3) If you have seen any of Peter Dinklage’s work on Game of Thrones, you immediately recognize two things – he is a superior actor and you want to see him perform more. I thought that Dr. Bolivar Trask, the sentinel’s Dr. Frankenstein lobbyist, would be the perfect dichotomized bad guy for Dinklage’s talents to shine. Sadly, Trask is written poorly and without a desired amount of ethical and psychological depth. Dinklage is wonderful so not all is disappointing, but this is a lost opportunity to showcase the full extent of Dinklage’s brilliance.

4) For her second straight movie release (I see you, American Hustle), Jennifer Lawrence has played a part she was not born to play. The weight of her movie superstardom and talent may even at times be more of a detriment than of a benefit. You know she is capable of such incredible things, so when her Raven character is given such choppy dialogue and inconsequential and confusing motives, you are left feeling as blue her full-body suit.

5) X-Men: Days of Future Past is a movie with epic, interstellar storytelling ambition that too often feels grounded to Earth. It is too many things all at once such that what it really needs to be – thoughtful, provocative, compelling – fails to fully develop. The future scenes are action-sequence pleasure, but of little care or consequence. The past scenes from the 70s are fogged by a blurry dedication to external realism over internal truth.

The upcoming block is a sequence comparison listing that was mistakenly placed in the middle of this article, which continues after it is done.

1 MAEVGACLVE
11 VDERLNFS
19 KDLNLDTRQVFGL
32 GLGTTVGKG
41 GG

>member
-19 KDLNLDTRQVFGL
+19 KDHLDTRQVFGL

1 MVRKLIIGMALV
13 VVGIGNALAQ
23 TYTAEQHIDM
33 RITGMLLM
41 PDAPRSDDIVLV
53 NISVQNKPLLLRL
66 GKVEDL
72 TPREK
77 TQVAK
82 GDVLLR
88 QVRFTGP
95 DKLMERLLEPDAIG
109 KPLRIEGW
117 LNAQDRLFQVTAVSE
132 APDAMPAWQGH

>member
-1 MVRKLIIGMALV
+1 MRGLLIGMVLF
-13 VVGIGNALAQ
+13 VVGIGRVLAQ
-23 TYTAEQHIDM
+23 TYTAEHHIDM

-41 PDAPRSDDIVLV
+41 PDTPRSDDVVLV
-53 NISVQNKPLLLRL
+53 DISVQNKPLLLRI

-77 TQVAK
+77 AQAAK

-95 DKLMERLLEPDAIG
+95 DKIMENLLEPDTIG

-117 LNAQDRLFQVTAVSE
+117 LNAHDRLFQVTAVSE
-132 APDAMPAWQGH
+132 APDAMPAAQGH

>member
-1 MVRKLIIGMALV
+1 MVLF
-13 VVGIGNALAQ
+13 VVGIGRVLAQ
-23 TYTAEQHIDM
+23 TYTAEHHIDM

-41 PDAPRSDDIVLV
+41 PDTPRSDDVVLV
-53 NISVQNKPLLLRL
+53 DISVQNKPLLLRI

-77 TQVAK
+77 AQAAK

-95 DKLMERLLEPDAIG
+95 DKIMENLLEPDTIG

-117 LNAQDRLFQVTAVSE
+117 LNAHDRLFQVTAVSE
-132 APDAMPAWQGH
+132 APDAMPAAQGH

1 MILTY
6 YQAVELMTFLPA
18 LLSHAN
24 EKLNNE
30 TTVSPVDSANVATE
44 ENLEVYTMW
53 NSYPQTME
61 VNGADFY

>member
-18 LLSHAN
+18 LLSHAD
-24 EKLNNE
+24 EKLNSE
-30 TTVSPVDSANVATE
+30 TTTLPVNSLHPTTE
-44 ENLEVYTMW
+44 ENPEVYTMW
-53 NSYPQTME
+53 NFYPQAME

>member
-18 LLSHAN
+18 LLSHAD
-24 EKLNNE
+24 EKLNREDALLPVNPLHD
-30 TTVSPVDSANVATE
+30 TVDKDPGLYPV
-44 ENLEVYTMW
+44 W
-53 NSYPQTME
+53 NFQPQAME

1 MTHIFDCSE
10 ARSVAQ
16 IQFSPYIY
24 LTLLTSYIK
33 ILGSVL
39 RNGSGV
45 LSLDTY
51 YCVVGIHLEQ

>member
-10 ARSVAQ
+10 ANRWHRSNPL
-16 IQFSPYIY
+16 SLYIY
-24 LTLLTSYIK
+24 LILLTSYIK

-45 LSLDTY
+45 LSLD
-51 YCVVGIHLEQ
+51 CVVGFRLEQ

5 THINGS YOU NEED TO KNOW: 12 Years a Slave

When I see a movie in theaters, I will write the five things you need to know about it.

5 Things You Need to Know About… 


  1. 12 Years a Slave, the critically-applauded and a more than safe wager to be a 2014 Oscar night power player, is at times as excruciating to watch as anything I have ever seen on film. Steve McQueen’s historical biopic of the harrowing kidnapping and dozen year enslavement of Samuel Northup, a free black man from Saratoga Springs, NY in the wrong place (Washington D. C., or more accurately, the United States for the first century of our existence) at the wrong time (in mid-nineteenth century America or when money-grubbing kidnappers are afoot), shoots the moments of slavery’s ugliest manifestations (of which there are an infinite number) as though time stood still. Each shot of a beating, raping, or lynching feels several minutes longer than we asked for. The message is clear: slavery is unthinkably horrific and 12 Years a Slave is prepared to leave the viewer with this message steadfastly imbedded for years to come.